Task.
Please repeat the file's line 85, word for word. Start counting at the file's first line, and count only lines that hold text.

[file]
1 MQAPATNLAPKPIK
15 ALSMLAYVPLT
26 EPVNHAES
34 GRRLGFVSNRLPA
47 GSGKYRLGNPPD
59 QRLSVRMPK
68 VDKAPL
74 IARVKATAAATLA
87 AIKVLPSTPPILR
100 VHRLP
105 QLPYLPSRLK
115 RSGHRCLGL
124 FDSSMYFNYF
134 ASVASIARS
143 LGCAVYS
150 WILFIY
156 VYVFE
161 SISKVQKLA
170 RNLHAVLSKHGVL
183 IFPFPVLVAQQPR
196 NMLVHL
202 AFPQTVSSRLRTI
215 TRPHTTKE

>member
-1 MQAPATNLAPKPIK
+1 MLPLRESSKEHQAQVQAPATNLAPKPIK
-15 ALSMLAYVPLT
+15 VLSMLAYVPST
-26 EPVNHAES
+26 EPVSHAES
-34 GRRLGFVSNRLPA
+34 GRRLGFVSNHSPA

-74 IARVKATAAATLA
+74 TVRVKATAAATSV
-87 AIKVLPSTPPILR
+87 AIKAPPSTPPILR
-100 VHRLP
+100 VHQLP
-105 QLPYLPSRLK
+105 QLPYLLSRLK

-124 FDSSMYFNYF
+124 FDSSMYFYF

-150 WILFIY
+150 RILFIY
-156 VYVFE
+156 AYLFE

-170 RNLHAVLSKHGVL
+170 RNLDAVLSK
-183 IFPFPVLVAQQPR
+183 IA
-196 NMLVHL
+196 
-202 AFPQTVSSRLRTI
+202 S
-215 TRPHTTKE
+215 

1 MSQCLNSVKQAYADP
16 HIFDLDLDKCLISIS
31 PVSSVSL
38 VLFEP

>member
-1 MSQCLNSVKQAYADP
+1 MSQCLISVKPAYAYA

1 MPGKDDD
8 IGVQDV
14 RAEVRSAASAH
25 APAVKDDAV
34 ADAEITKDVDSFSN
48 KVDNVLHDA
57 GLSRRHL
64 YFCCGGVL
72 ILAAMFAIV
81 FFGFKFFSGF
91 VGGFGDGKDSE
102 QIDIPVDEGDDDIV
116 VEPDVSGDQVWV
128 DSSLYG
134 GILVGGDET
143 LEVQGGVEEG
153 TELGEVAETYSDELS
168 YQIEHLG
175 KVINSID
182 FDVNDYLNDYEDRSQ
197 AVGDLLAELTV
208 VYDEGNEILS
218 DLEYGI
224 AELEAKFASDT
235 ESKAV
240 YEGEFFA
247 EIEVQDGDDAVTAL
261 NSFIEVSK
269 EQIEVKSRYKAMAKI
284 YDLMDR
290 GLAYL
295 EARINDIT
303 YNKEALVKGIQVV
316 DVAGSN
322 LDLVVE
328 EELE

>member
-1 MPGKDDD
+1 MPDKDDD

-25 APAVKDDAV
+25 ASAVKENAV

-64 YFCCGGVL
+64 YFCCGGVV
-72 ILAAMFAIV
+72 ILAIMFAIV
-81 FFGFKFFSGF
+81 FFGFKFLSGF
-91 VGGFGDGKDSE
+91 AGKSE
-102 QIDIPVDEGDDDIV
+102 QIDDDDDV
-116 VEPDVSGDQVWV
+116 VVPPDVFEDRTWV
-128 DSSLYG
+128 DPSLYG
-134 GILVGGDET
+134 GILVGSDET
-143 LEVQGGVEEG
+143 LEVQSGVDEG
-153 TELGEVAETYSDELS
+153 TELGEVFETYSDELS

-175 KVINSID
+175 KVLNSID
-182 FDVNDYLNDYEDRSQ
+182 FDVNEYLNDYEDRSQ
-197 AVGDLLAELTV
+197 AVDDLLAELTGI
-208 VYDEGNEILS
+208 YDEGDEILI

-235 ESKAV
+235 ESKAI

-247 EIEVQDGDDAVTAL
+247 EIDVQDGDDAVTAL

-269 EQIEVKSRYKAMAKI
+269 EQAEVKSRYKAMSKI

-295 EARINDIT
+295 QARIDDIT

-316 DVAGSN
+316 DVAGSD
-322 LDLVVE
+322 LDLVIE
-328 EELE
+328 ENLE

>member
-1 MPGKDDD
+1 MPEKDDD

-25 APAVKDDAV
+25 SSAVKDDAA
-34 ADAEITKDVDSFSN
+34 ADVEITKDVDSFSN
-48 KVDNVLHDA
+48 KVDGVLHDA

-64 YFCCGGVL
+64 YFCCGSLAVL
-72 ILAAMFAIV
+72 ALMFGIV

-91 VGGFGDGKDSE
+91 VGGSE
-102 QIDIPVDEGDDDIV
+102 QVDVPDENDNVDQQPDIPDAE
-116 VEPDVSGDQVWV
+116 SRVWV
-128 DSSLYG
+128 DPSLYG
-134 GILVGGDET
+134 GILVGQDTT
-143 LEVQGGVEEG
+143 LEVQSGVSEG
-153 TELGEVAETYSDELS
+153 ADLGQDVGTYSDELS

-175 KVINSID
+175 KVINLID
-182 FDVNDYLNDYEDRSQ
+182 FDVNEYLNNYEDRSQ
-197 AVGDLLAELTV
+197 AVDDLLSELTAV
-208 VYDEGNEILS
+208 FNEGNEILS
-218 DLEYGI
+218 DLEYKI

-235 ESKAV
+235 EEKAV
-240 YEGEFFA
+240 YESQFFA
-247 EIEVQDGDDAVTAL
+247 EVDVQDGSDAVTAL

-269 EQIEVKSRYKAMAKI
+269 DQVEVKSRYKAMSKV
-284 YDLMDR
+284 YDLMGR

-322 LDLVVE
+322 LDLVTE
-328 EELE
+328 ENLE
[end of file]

208 VYDEGNEILS